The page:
The first thing that grabs your attention about this picture book is the incredible illustrations. Richard Ungar, a practicing lawyer by day and a phenomenal artist by night, has created another notable book about Jewish tradition. As a relief from the seriousness of legal work, Ungar has a positive, light-hearted sense of humor which he brings to both his writing and illustrating.
After spending years illustrating other people’s work, Ungar began writing his own stories to accompany his arresting illustrations. This book shows that he is highly qualified to be called a professional in both areas. I was surprised to learn that he works in watercolor. The vivid, smudged, heavy look of his art made me think of oil pastel. However, he uses watercolor on the entire painting but adds to it with pencil crayon. If you look at the cover of Yitsy and the Giant Menorah, you can see where pencil crayon was used to outline the giant menorah and add detail to the little boy. As you read through the book, each page of illustration explodes into your mind.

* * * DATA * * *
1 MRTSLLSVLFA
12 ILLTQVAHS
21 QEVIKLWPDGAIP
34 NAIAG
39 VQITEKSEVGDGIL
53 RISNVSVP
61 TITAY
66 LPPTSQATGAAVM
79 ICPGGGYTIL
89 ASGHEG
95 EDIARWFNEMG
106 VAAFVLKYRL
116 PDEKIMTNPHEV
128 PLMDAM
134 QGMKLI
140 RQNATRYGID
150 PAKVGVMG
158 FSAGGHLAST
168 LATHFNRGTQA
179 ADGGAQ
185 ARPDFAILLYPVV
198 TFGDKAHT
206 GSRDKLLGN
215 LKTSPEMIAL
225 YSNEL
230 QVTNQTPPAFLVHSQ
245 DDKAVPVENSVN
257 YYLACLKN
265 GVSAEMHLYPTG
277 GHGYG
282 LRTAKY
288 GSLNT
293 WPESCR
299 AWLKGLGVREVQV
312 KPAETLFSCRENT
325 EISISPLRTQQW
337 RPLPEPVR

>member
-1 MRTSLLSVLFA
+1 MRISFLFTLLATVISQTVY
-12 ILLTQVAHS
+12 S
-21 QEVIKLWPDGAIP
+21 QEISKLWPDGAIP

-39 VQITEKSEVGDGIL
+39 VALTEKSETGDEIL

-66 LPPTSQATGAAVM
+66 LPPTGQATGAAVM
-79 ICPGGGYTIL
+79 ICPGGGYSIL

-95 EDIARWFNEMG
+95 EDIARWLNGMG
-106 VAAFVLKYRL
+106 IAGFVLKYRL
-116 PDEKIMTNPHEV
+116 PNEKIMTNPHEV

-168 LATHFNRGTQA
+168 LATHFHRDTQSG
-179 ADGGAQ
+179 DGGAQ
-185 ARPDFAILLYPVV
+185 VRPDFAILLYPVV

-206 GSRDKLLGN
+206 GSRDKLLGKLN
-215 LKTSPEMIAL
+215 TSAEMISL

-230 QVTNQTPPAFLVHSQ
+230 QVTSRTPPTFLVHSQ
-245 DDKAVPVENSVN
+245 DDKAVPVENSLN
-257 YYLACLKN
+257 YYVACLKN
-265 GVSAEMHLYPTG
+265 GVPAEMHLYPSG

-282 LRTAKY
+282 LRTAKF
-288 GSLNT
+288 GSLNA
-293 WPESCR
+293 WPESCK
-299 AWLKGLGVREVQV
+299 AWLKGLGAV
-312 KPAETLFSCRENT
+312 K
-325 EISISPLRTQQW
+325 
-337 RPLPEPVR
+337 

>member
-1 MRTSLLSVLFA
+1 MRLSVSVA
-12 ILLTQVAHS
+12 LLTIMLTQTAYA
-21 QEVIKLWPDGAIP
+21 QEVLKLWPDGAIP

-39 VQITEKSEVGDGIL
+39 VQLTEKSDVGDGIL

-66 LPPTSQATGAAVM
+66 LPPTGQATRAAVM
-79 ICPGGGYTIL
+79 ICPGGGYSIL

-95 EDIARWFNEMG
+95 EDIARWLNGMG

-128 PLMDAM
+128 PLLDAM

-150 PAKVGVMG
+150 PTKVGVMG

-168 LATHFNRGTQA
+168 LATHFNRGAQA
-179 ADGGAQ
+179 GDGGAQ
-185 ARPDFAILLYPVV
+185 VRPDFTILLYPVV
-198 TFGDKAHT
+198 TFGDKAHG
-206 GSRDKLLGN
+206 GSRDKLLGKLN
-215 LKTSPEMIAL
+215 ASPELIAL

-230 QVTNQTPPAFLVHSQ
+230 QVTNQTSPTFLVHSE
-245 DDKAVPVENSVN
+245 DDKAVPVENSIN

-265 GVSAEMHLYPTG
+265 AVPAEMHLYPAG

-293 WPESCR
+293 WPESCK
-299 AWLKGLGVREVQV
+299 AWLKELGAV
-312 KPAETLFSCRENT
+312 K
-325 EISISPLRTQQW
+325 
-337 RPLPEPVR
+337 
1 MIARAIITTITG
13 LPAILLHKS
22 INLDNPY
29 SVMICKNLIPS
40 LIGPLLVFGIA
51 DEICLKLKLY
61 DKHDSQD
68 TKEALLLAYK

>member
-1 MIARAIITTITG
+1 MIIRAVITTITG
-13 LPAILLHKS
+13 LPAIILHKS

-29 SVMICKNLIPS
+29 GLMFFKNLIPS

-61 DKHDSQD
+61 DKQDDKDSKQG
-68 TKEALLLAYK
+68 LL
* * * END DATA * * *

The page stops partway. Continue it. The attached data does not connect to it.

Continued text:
The story is a quirky, humorous tale of the inability of a small town to adequately repay a generous gift of a giant menorah. No matter what they do to show their appreciation to the mayor, something goes wrong. The villagers spend almost every night of Hanukkah trying to create the perfect gift of reciprocation. As in most spiritual stories, an innocent child is the one who leads them back into the light. The story ends happily showing that the simplest gifts are actually the most valuable.
A wonderful, meaningful story for any child. Greatly recommended.
I was given a free copy of this book from the publisher in return for an honest review.